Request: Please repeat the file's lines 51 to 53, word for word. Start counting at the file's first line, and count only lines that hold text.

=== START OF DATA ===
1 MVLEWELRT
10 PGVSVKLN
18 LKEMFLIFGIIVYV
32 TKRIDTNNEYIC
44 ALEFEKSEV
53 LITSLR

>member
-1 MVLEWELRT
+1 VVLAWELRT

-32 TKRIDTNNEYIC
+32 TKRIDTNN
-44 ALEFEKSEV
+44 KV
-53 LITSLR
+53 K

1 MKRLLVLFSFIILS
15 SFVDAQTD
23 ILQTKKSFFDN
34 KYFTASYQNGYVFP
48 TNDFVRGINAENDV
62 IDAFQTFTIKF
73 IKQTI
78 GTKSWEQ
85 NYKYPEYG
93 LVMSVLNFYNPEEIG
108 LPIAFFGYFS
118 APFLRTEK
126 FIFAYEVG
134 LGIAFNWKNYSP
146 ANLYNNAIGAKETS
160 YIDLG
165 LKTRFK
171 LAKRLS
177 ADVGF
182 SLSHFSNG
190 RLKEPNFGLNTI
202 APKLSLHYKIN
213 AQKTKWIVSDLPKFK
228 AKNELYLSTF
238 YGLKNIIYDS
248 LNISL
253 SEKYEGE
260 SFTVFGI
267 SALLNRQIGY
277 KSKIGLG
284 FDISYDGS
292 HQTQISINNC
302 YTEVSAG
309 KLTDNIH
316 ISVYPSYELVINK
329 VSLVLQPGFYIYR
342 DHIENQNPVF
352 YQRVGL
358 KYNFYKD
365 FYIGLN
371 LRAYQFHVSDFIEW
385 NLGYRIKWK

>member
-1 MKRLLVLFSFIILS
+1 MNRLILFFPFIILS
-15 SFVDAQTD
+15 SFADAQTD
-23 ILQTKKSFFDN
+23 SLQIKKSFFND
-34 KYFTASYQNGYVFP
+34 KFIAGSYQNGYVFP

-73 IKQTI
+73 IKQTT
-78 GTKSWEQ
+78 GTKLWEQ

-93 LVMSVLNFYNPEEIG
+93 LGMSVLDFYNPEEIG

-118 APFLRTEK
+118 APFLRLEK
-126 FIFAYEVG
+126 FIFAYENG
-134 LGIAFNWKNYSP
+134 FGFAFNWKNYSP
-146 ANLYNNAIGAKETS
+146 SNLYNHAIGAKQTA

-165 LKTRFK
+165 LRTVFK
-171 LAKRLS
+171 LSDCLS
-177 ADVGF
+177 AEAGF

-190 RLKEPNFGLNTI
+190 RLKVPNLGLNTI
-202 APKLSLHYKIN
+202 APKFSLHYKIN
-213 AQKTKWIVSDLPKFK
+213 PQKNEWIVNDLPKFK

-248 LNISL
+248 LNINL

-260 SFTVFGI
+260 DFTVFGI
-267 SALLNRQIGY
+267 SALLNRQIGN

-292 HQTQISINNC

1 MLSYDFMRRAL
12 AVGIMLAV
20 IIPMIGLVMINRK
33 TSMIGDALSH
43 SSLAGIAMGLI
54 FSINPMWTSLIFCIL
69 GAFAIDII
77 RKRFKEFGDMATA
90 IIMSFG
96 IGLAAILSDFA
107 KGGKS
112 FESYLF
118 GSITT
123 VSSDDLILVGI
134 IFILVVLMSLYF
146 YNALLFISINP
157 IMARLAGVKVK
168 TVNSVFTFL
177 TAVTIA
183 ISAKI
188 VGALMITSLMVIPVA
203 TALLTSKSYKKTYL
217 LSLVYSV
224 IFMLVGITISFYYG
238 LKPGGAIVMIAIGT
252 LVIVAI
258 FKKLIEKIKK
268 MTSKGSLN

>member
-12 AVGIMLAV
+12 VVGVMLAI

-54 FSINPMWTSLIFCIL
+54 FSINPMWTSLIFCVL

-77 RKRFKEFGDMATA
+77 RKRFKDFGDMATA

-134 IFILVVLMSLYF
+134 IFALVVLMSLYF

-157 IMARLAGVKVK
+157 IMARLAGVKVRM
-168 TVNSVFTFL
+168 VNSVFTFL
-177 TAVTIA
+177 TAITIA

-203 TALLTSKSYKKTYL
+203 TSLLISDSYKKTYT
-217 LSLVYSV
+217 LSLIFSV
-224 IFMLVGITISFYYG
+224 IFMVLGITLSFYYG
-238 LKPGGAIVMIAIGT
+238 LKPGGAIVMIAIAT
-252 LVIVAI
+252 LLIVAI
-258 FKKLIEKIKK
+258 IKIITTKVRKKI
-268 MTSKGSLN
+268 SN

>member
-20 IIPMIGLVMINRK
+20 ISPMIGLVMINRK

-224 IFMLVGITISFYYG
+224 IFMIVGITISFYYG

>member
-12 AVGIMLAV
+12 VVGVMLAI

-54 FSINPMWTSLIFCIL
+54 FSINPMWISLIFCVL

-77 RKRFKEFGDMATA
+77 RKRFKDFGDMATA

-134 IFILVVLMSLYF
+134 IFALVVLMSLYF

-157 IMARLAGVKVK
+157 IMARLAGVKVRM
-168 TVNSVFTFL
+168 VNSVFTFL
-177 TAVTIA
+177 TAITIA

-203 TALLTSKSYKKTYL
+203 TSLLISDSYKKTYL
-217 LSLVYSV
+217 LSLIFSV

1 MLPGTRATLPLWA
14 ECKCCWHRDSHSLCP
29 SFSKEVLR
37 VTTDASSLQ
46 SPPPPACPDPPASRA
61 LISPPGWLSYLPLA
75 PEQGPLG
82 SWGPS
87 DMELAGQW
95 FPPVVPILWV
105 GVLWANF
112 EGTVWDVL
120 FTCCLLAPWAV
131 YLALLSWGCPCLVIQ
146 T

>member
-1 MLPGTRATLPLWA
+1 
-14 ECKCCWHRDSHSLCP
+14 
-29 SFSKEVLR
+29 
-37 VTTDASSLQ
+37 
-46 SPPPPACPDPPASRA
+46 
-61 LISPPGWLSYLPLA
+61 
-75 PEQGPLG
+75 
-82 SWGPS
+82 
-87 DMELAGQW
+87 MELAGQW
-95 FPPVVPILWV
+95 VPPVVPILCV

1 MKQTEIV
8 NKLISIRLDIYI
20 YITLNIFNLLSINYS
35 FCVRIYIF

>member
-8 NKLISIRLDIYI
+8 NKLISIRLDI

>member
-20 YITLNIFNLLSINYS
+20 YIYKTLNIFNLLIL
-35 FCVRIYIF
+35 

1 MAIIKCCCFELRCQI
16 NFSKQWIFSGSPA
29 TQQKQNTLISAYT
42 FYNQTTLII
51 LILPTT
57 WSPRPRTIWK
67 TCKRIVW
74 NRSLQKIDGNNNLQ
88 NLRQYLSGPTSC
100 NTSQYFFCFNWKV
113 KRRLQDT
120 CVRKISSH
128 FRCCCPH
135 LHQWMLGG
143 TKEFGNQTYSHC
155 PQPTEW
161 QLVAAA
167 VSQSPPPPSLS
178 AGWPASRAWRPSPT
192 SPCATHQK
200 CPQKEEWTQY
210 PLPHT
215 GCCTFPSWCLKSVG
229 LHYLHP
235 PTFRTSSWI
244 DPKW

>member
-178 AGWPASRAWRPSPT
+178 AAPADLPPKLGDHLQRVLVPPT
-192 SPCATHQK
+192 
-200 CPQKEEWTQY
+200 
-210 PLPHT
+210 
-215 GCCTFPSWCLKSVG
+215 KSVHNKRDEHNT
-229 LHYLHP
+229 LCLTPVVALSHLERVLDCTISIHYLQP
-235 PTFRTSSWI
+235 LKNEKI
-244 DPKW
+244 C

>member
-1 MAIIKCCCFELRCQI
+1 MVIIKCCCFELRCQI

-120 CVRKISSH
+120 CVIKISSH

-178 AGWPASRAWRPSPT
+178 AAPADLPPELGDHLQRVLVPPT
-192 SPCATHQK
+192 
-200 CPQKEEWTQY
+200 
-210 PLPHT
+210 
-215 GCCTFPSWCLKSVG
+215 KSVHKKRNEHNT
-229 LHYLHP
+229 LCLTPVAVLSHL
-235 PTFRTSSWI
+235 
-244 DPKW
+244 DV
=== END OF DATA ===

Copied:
329 VSLVLQPGFYIYR
342 DHIENQNPVF
352 YQRVGL